Syed Badrul Ahsan
Mirza Fakhrul Islam Alamgir has given us new food for thought. The Awami League (AL), he has taken care to inform us, has always been supportive of unconstitutional military regimes. Before we go on any further, a clarification becomes necessary here. All military regimes by definition are unconstitutional and therefore illegal. There is hardly any military regime in history and in any part of the globe that can even remotely be described as legal or de jure. So there we are.
Now, to the BNP acting secretary general's charge that the Awami League has always supported military regimes and, by insinuation, has benefited from the arrival and presence of such regimes. That again is a deliberate misreading as also misrepresentation of history. The A L has been one political force in our part of the world -- and that means going all the way back to its formation in June 1949 -- which has consistently and successfully waged a series of battles against successive military regimes in Pakistan and Bangladesh. When other political parties went carefully into the business of being accommodative of the military regime of Ayub Khan, the AL made it known that it would have no truck with the army where an exercise of political power was concerned. It was the AL's sustained movement on the Six Points which led to the collapse of the Ayub regime in March 1969. And do not forget that when an embattled Ayub Khan offered the prime ministership of Pakistan to Bangabandhu Sheikh Mujibur Rahman, the latter contemptuously rejected it out of hand.
And yet the BNP leader speaks of AL happiness in the company of military regimes. When in 1970, the Yahya Khan junta decreed a legal framework order for Pakistan's political parties as they approached the country's first general elections, it was the AL which gave short shrift to the LFO and instead went ahead with its own assessment of the elections being a referendum on the Six Points. The AL could well have accommodated the Pakistan People's Party in a grand coalition after December 1970. It chose instead to uphold the popular mandate in its favour and therefore the national interest and paid a heavy price for it in March 1971. It then spearheaded the movement for national liberation and in the end freed Bangladesh not only of a military regime but of also of the state of Pakistan itself. Does anyone have any complaints here?
Every BNP politician is certainly an honourable figure. And yet something of a disturbing note comes into that perception of honour when the party seeks to revise history in its own partisan interests. Has the AL collaborated with the military in its pursuit of politics? Observe the record. The government of Bangabandhu Sheikh Mujibur Rahman was destroyed in a military coup. He and his family were all murdered by soldiers. Where was the AL's support here for the illegal military regime which supplanted it? It was again soldiers who put an end to the lives of the four national leaders -- Syed Nazrul Islam, Tajuddin Ahmed, M. Mansur Ali and A.H.M. Quamruzzaman -- at Dhaka central jail in November 1975. That was surely no sign of AL support for military rule in the country, was it?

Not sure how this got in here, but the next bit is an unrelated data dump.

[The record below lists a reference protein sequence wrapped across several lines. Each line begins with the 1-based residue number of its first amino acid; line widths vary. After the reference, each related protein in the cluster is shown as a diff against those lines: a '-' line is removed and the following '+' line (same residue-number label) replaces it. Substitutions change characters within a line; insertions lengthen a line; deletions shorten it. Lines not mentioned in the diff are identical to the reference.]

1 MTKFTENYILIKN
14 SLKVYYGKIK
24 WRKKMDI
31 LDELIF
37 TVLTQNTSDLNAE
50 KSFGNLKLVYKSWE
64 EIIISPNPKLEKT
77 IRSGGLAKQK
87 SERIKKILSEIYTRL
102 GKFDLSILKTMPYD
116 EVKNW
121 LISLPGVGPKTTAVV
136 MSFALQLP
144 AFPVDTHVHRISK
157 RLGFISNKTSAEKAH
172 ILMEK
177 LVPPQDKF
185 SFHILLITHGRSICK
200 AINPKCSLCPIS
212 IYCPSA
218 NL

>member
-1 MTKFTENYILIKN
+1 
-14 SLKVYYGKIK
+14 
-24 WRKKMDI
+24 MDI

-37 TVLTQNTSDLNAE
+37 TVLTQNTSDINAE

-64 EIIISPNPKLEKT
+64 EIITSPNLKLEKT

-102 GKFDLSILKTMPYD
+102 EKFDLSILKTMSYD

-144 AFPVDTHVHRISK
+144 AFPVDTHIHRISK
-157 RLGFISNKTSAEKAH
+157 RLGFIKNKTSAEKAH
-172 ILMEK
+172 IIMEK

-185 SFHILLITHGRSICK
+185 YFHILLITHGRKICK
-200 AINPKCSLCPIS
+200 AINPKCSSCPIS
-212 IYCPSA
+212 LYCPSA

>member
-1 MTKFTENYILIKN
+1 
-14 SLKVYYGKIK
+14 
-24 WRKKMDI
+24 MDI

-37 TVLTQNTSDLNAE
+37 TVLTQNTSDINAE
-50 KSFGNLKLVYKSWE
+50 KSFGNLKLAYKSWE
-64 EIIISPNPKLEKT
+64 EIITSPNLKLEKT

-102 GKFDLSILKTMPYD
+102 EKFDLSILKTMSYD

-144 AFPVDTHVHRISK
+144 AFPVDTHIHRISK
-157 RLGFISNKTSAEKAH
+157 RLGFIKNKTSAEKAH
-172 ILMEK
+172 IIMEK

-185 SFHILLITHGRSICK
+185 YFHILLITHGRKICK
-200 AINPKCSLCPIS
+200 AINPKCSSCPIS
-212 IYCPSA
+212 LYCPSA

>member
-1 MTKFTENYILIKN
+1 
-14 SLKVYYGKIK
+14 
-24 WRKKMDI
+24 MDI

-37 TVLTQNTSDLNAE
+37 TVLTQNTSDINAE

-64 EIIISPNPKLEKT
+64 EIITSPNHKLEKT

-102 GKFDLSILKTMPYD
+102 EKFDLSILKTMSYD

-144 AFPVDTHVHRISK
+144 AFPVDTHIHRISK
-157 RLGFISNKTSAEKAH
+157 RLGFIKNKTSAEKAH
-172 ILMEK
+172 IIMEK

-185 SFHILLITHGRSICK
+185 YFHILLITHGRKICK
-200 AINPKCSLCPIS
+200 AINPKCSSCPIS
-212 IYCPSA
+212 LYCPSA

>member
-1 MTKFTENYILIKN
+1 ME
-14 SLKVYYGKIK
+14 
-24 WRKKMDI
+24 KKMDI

Any distortion of history is a reprehensible affair. If someone were to suggest that the BNP believes in democracy, one would not argue with such a line of reasoning. Perhaps it does. But that ought not to make one forget that the BNP, much like the Convention Muslim League in Ayub Khan's time, was forged under the direct tutelage of the Ziaur Rahman dictatorship in the country. There is more. When army chief H.M. Ershad began to demand a political role for the military in the administration of the country in late 1981 and early 1982, the elected BNP government of President Abdus Sattar did nothing to put him in his place, indeed to have him removed from his position. It was then only natural that an emboldened general would find it easy to remove Sattar, which he did on March 24, 1982. The BNP said not a word.
The extent to which the idea of the A L supporting military regimes in the country becomes a clear falsehood was demonstrated by the decision of the party to challenge the Ershad regime through taking part in the parliamentary elections of 1986. The Bangladesh Nationalist Party chose to stay away from the voting. The result was predictable: the Ershad regime got four extra years in power. Mirza Alamgir has accused the AL of having supported the Fakhruddin-led caretaker government in 2007. He could have gone a few steps further, to tell us that it was an entire country which welcomed the dismissal of the Iajuddin caretaker coterie in January 2007. President Iajuddin Ahmed's assumption of office as chief advisor of the caretaker government was a violation of the constitution. Had he and his team not been ejected from office, the country would have imploded in all the intensity of political disaster.
Reflecting on history is a most healthy intellectual exercise. Trying to revise it or rewrite it is a pointed, planned and organised attempt at widening political divisiveness and deepening political tribalism in the land. False history was what we lived through between 1975 and 1996. Must we go through that dark tunnel again?
The writer is Executive Editor, The Daily Star.
The Daily Star, 27 June 2012